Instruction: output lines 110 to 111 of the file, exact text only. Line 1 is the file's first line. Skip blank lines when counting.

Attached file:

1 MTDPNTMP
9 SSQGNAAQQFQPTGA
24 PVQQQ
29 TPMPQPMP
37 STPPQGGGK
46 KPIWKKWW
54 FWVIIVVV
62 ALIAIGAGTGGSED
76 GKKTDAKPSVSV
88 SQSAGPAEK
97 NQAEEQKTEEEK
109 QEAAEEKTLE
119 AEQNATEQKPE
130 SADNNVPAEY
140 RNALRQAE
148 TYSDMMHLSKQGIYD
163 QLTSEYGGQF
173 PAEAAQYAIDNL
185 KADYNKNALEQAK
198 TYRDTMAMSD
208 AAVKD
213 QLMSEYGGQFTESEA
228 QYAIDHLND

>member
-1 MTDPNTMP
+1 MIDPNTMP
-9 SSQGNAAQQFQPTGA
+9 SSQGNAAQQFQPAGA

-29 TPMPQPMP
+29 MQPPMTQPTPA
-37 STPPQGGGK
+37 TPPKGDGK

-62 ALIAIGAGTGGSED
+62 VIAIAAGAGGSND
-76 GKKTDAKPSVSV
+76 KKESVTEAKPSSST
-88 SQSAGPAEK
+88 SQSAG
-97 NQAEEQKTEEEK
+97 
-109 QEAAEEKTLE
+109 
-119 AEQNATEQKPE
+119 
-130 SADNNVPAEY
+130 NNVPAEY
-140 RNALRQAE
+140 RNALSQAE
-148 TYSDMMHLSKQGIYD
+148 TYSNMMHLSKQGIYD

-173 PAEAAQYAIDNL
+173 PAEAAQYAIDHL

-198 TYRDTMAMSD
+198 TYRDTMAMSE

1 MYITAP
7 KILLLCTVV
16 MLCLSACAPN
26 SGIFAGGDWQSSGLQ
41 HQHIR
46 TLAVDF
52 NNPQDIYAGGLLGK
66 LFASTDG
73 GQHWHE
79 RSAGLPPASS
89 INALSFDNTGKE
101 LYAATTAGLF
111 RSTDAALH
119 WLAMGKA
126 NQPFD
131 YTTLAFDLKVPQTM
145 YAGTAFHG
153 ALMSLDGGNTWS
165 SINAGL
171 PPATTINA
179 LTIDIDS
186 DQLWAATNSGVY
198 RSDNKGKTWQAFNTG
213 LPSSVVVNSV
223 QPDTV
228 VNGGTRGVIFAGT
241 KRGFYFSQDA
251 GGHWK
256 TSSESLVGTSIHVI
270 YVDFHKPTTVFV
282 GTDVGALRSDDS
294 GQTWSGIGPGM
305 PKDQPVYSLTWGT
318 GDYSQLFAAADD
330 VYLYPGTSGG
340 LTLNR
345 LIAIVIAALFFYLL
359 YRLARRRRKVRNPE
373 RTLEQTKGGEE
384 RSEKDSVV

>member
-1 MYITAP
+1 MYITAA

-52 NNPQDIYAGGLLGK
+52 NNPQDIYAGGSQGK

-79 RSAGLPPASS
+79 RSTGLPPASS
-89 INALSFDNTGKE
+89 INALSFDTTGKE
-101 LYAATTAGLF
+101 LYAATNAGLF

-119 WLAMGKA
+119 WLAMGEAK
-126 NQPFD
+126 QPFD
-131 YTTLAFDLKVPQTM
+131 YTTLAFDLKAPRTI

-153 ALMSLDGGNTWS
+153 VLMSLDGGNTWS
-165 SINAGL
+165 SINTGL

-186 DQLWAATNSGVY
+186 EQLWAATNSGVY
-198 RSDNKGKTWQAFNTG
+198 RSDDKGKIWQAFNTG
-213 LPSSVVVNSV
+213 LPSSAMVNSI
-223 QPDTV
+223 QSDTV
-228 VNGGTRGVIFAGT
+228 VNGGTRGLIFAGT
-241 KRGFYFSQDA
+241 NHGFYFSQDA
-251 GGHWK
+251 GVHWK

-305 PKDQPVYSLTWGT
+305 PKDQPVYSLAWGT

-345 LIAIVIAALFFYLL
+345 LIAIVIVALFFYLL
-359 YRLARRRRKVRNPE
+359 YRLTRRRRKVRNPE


-131 YTTLAFDLKVPQTM
+131 YTTLAFDLKAPRTI